I understand that the time it took Modena to go from the SARS-CoV-2 sequence to shipping doses for clinical trial was 44 days:


I don't know exactly what happened in that 44 days, but I am guessing it was things like synthesizing a DNA template, making sure that the protein would fold, maybe figuring out how to purify it, printing the shipping labels, etc.

If Modena (or Pfizer) wanted to switch their vaccine from the Wuhan strain to the B.1.1.7 strain, how fast could they get a B.1.1.7 variant dose into someone's arm? I presume it would be less than 44 days, but what's a guess as to the fastest it could happen (assuming they didn't have to go through trials again)? Is it just like two days to synthesize the template DNA? If not, what are the other steps they would need to go through?

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    It seems you've answered your question(s) on your own. – Fizz Jan 23 at 12:26
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    Indeed it does. I suggest you cut the last two paragraphs from your question and post them as an answer. – Carey Gregory Jan 23 at 22:58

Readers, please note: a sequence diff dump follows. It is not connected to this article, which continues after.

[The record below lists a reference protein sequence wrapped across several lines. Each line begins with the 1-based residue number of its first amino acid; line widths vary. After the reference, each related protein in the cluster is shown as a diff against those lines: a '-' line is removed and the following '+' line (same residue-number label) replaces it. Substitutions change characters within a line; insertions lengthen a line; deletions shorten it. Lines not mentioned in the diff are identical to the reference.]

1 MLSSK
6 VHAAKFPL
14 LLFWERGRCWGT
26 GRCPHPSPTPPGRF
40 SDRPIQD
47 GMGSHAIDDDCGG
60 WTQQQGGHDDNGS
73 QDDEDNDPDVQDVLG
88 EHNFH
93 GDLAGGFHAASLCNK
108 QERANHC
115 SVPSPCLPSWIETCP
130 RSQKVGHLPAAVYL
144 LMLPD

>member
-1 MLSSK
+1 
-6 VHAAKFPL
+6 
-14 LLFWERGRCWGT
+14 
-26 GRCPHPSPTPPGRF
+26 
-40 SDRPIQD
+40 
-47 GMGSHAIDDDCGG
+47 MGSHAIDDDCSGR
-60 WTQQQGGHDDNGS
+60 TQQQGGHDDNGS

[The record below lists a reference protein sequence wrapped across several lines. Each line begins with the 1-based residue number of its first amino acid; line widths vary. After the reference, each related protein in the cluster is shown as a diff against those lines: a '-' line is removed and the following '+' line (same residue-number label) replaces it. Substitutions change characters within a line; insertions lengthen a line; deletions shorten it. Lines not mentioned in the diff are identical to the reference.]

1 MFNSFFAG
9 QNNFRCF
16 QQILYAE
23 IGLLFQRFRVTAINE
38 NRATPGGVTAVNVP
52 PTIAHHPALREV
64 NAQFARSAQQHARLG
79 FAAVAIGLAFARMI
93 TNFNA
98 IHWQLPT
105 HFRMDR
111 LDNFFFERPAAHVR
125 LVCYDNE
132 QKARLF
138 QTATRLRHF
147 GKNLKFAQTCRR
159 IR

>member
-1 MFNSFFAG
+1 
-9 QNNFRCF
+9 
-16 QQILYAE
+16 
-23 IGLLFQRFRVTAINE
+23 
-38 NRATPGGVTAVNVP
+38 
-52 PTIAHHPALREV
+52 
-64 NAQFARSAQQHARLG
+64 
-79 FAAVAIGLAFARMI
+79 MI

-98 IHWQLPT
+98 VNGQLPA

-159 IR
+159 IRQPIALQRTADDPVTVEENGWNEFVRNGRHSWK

I found a different upper bound. From https://marginalrevolution.com/marginalrevolution/2021/01/the-new-strain-and-the-need-for-speed.html (emphasis mine):

One of the big virtues of mRNA vaccines is that much like switching a bottling plant from Sprite to 7-Up we could tweak the formula and produce a new vaccine using exactly the same manufacturing plants. Moreover, Marks and Hahn at the FDA have said that the FDA would not require new clinical trials for safety and efficacy just smaller, shorter trials for immune response (similarly we don’t do new large-scale clinical trials for every iteration of the flu vaccine.) Thus, if we needed it, we could modify mRNA vaccines (not other types) for a new variant in say 8-12 weeks. As Zeynep notes, however, the vaccines are very likely to work well for the new variant. It’s nice to know, however, that we do have some flexibility.

And this reference says that the BioNTech CEO said it would be 2-6 weeks plus testing.


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